The Commerce Commission has opened up on the process of its forthcoming study of the supermarket sector, which will aim to find out if the sector could be more competitive.
The study will analyse the structure of the grocery industry, the nature of its competition levels, pricing practices of major grocers, procurement practices, as well as the quality and range offered to consumers.
A preliminary issues report will be released by the end of this year, the Commission said, while a draft report is expected to be released next July and a final report made available by November 23 next year.
“The price and quality of groceries have an impact on all of us. Groceries are a major expense for households, with more than $22 billion spent at New Zealand supermarkets and grocery stores in the past year,” Commission chair Anna Rawlings said.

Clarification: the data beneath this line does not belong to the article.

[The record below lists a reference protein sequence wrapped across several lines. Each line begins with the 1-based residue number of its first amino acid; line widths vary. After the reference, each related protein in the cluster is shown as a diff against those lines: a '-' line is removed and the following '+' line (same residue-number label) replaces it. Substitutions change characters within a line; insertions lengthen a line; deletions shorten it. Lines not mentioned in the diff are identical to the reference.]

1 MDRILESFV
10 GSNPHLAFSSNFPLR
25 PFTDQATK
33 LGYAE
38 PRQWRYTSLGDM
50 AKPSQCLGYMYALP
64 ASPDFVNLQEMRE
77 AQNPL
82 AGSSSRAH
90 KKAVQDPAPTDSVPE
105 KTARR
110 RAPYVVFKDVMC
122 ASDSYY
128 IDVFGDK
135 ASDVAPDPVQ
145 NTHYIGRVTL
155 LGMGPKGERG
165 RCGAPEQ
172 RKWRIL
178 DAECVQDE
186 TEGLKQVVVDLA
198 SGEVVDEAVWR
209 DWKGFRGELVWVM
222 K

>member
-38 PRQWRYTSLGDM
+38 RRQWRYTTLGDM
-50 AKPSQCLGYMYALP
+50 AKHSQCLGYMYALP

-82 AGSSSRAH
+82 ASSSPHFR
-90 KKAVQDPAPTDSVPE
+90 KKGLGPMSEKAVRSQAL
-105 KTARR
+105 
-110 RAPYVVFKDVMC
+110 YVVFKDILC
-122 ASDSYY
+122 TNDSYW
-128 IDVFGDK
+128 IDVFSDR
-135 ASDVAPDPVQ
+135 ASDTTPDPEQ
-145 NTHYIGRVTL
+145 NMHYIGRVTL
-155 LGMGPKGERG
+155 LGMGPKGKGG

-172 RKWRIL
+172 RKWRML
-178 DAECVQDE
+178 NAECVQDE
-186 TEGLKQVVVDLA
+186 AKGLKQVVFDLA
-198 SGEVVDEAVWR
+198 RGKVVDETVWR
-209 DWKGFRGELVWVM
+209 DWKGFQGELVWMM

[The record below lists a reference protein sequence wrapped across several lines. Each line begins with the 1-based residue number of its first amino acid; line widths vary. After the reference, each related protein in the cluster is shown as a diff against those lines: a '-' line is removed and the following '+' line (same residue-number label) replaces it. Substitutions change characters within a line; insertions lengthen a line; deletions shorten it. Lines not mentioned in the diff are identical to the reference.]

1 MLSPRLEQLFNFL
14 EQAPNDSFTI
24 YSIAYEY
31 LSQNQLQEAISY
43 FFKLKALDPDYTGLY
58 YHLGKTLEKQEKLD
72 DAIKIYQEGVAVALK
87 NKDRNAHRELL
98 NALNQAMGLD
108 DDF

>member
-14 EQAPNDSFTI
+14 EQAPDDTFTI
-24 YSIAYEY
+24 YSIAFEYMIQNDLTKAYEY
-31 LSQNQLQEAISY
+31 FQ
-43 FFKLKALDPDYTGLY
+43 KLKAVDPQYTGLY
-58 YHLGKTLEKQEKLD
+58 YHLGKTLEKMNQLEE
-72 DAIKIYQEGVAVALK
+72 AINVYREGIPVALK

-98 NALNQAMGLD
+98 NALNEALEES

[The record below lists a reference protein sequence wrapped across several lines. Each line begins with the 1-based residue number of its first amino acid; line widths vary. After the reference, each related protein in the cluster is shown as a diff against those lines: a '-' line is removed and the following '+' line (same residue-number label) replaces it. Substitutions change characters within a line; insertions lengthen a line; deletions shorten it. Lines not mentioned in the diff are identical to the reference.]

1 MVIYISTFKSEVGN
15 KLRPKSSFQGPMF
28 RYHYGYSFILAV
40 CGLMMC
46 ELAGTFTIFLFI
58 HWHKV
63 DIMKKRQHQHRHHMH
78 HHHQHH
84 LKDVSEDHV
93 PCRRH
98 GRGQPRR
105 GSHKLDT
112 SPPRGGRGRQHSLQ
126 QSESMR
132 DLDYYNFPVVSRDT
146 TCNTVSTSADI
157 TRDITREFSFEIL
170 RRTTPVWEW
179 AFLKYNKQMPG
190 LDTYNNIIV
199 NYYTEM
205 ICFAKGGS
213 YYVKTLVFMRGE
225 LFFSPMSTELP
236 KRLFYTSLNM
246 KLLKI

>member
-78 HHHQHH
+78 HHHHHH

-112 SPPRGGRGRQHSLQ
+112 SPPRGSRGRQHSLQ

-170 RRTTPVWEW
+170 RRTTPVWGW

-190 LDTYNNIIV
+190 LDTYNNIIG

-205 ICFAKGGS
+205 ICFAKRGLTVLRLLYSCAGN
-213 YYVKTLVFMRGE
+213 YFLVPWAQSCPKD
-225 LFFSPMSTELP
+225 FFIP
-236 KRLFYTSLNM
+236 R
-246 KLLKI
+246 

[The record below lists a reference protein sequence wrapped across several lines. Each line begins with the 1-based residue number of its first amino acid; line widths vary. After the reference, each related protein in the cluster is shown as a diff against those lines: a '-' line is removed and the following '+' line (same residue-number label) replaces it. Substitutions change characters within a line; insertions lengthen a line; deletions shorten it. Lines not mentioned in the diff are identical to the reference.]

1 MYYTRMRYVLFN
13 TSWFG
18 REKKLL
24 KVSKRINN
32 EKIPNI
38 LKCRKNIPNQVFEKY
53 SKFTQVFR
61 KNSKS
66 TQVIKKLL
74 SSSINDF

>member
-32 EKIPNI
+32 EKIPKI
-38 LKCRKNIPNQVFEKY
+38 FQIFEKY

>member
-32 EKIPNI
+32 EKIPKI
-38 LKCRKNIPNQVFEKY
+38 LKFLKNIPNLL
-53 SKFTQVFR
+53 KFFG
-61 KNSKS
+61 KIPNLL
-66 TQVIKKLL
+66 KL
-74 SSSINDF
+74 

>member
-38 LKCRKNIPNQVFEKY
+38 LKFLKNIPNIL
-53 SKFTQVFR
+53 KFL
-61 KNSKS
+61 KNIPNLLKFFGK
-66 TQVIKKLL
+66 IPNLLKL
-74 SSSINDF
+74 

“New Zealand has one of the most concentrated retail grocery sectors in the world. If retail competition is working, our study would expect to see grocery retailers competing to win customers based on factors such as price, quality, choice, and service.”
The probe was announced on Tuesday, with both major supermarkets, Foodstuffs and Countdown, agreeing to comply with the study.
ConsumerNZ also backed the decision, and said it believes Kiwis are paying too much at the till due to the supermarket duopoly undoing any competitive pricing pressures.
“We need a wide-ranging investigation to gauge the degree to which the stores’ market power is affecting how much consumers pay,” ConsumerNZ chief executive Jon Duffy said.